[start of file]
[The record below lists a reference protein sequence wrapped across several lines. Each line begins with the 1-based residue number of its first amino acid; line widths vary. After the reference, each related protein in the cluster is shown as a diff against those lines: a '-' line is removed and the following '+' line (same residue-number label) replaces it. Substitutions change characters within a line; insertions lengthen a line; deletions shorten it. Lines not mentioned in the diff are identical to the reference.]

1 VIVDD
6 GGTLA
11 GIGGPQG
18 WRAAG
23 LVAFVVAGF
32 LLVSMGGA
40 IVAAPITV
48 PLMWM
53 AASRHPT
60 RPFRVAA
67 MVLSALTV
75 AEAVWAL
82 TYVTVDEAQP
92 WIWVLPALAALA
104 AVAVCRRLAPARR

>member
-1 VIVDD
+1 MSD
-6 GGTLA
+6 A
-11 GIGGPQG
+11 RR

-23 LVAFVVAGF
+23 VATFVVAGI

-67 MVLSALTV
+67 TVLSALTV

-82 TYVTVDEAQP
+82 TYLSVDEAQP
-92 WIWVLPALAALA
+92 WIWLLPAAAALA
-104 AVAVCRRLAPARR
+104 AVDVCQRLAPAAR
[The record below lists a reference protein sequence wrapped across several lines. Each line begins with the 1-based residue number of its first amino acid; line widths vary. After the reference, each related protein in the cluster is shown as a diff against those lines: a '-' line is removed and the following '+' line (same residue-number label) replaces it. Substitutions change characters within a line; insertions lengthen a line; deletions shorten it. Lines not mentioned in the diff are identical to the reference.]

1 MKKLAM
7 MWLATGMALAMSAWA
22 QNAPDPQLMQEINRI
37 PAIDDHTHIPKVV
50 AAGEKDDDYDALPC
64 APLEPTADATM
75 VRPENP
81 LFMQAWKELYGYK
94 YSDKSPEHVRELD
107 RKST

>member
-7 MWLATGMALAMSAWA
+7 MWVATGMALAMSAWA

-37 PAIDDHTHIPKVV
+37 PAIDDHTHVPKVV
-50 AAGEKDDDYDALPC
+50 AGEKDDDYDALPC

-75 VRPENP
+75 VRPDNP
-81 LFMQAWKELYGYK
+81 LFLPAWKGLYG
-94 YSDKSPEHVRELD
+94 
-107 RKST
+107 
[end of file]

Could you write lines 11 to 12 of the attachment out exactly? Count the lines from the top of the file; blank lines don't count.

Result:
60 RPFRVAA
67 MVLSALTV